Two of the many explanations for the Fall of Rome are the splitting up of the Roman Empire and the presence of lead in the drinking water leached in from the water pipes or leached from cooking and pottery.
See Lead Poisoning. For problems on the theory and evidence for lead poisoning, read: "Old Wine in Old Lead Bottles: Nriagu on the Fall of Rome," by Charles Robert Phillips III. The Classical World, Vol. 78, No. 1 (Sep. - Oct., 1984), pp. 29-33.
"Does anyone know why the Roman Empire (after Rome falls in 476 A.D.) is called the Byzantine Empire? I have read that around the 300s A.D. the capital of the western empire was moved into northern Italy. Is the Byzantine Empire just a modern name that was given to the empire after the west collasped?" - from ZULULAND1: Read the Ancient/Classical History Forum thread for answers.
Division of the Empire
Rome The Late Empire [URL = www.wsu.edu/~dee/ROME/LATE.HTM]
Richard Hooker marks the Fall during the reign of Diocletian (284-305) when the Empire was split into two halves. Each half had a senior augustus and a junior caesar. Together these four rulers were known as the "tetrarchy." While the tetrarchy didn't last long, the division of the Empire became the norm.
Fall of Rome
Adrian Dorrington says the Empire was split not just geographically, but culturally, with a Latin Empire and a Greek one, the latter of which survived because it had most of the population, a better military, more money, and better rulers.
Lead and the Fall
A bibliography of sources since the nineteenth century that have suggested lead poisoning led to the Fall of Rome.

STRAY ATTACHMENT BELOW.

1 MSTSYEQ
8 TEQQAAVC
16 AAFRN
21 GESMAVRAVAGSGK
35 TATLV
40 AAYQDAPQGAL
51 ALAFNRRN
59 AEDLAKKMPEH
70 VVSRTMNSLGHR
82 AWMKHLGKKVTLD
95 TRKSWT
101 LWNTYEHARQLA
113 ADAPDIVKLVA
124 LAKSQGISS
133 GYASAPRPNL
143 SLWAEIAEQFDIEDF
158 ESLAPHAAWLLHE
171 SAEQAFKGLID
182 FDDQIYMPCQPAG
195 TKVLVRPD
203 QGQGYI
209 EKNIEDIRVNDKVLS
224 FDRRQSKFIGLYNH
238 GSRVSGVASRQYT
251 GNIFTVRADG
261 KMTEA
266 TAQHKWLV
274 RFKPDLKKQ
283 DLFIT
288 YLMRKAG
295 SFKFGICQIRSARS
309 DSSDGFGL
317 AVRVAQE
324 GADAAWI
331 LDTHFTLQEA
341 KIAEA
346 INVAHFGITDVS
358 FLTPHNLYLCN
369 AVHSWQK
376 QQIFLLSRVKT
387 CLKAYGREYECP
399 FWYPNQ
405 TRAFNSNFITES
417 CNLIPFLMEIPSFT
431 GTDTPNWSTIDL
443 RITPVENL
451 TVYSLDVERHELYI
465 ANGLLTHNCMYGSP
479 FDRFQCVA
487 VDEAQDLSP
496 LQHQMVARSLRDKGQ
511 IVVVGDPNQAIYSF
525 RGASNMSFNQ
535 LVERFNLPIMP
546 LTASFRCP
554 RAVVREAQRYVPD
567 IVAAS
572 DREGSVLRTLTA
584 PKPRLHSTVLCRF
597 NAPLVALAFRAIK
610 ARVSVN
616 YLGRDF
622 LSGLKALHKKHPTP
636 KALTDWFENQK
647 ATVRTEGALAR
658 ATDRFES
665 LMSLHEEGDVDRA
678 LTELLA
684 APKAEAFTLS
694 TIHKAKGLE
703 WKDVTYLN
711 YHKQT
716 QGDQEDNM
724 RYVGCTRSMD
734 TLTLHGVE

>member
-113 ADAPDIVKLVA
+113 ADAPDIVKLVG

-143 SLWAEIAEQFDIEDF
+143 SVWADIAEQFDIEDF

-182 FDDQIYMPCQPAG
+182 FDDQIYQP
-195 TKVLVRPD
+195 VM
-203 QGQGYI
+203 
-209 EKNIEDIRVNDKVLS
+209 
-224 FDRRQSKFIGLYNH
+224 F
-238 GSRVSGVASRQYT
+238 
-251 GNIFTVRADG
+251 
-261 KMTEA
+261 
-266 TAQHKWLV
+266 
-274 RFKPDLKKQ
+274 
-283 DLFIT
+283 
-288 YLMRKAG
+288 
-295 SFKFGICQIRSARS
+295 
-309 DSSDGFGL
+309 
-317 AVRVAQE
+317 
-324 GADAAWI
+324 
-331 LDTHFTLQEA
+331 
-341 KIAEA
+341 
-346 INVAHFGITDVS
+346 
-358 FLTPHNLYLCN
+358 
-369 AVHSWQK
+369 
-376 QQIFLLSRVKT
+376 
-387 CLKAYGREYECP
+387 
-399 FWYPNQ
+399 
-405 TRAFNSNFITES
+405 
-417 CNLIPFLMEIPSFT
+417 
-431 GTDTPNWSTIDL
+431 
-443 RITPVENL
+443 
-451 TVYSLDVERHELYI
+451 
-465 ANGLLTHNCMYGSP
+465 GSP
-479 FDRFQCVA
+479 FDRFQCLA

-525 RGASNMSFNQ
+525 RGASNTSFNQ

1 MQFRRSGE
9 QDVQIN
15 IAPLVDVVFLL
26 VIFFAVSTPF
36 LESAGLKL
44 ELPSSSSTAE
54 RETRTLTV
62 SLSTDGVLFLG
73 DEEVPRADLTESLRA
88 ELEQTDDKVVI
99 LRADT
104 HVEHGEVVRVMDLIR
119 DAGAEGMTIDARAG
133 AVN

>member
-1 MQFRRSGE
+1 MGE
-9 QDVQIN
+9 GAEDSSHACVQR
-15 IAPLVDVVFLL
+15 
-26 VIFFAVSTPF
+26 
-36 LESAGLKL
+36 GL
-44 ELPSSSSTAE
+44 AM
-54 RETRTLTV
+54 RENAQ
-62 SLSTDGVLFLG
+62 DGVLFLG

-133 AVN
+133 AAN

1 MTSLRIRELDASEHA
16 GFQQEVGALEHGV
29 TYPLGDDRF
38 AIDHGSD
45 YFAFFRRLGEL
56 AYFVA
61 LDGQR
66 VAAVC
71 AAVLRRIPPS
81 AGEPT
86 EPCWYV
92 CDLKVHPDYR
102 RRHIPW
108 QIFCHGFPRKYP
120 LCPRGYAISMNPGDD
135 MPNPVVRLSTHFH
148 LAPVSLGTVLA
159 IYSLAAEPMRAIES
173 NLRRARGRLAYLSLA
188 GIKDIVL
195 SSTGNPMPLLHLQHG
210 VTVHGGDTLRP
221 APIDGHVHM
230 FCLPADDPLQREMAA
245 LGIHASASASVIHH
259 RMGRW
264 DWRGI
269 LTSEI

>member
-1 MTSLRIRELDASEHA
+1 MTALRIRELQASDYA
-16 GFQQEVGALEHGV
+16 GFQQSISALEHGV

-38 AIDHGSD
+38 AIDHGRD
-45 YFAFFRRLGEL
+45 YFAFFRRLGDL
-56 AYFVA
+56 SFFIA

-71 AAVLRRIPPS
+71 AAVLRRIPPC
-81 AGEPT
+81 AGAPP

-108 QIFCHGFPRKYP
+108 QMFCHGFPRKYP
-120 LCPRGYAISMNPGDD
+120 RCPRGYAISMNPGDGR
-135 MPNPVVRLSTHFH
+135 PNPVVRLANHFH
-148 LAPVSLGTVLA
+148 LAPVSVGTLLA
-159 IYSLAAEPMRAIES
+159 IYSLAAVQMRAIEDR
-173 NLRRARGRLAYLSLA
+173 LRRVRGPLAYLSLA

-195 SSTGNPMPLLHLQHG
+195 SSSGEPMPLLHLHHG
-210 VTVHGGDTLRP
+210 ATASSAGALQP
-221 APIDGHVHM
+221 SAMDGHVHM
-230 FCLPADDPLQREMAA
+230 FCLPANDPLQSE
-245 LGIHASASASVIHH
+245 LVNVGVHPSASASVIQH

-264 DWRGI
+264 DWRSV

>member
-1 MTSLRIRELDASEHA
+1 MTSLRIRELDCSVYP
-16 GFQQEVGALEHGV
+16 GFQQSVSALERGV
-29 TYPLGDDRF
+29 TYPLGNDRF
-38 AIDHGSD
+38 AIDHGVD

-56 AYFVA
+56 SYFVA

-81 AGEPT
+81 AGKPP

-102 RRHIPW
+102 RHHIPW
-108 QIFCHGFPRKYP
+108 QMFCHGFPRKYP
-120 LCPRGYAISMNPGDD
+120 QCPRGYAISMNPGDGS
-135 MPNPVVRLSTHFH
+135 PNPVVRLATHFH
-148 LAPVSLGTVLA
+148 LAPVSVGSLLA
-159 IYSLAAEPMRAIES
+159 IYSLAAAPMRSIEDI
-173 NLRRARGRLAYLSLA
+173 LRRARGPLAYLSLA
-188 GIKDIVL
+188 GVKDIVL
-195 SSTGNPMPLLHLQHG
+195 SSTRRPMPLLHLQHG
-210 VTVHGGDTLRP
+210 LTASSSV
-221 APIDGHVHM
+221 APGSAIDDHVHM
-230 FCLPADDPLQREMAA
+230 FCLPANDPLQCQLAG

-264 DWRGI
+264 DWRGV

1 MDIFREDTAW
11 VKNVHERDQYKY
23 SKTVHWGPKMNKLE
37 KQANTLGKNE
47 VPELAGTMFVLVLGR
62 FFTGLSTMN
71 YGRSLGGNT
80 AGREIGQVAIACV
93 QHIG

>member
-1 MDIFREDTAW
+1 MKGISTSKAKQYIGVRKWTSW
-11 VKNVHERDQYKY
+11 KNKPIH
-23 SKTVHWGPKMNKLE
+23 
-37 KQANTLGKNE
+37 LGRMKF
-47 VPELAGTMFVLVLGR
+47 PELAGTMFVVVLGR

Frontiers of the Roman EmpireSource: [URL formerly at ccat.sas.upenn.edu/bmcr/1994/94.09.01.html] CR Whittaker's Frontiers of the Roman Empire.
The extensive empire put such a strain on Roman coffers Emperor Honorius sent letters to the Roman cities in England to tell them they'd have to fend for themselves. [This marks the end of the period of Roman Britain.]
By the third century, it was sometimes hard to tell Roman from barbarian. In addition, Romans regularly employed "barbarians," -- the Huns and Vandals -- sometimes in double crosses:The Roman general Aetius used Huns in battle in Germany and Gaul, but then in 451 he used the Burgundians and Visigoths of this region to fight against Huns (led by Attila).
In a factional struggle with the leadership in Ravenna, the Roman comes africae invited the Vandal King Geiseric to Africa.
- Did Rome Really Fall?
- [URL formerly http://www.etss.edu/hts/hts2/notes11.htm]The End of the Western Empire
The 4 Parts of This Fall of Rome Article: